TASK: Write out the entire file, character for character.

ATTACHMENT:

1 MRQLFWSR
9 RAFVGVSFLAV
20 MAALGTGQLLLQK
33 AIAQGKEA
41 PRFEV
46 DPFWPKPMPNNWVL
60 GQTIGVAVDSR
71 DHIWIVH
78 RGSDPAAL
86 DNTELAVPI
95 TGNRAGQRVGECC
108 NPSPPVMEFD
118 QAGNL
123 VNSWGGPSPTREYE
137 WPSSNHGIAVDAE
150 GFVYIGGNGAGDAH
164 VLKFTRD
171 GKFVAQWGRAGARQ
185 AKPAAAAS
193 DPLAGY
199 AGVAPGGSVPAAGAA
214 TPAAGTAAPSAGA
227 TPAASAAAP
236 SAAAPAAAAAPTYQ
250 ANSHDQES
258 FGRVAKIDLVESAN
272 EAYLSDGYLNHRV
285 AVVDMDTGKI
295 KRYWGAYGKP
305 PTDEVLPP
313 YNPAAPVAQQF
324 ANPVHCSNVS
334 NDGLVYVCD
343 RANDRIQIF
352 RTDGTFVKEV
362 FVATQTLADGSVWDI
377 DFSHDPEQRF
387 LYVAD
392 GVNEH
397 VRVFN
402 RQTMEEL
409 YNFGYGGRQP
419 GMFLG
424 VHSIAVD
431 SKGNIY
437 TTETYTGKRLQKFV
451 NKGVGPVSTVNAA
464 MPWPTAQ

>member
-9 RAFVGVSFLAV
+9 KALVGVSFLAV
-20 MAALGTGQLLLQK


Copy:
1 MRQLFWSR
9 RAFVGVSFLAV
20 MAALGTGQLLLQK
33 AIAQGKEA
41 PRFEV
46 DPFWPKPMPNNWVL
60 GQTIGVAVDSR
71 DHIWIVH
78 RGSDPAAL
86 DNTELAVPI
95 TGNRAGQRVGECC
108 NPSPPVMEFD
118 QAGNL
123 VNSWGGPSPTREYE
137 WPSSNHGIAVDAE
150 GFVYIGGNGAGDAH
164 VLKFTRD
171 GKFVAQWGRAGARQ
185 AKPAAAAS
193 DPLAGY
199 AGVAPGGSVPAAGAA
214 TPAAGTAAPSAGA
227 TPAASAAAP
236 SAAAPAAAAAPTYQ
250 ANSHDQES
258 FGRVAKIDLVESAN
272 EAYLSDGYLNHRV
285 AVVDMDTGKI
295 KRYWGAYGKP
305 PTDEVLPP
313 YNPAAPVAQQF
324 ANPVHCSNVS
334 NDGLVYVCD
343 RANDRIQIF
352 RTDGTFVKEV
362 FVATQTLADGSVWDI
377 DFSHDPEQRF
387 LYVAD
392 GVNEH
397 VRVFN
402 RQTMEEL
409 YNFGYGGRQP
419 GMFLG
424 VHSIAVD
431 SKGNIY
437 TTETYTGKRLQKFV
451 NKGVGPVSTVNAA
464 MPWPTAQ

>member
-9 RAFVGVSFLAV
+9 KALVGVSFLAV
-20 MAALGTGQLLLQK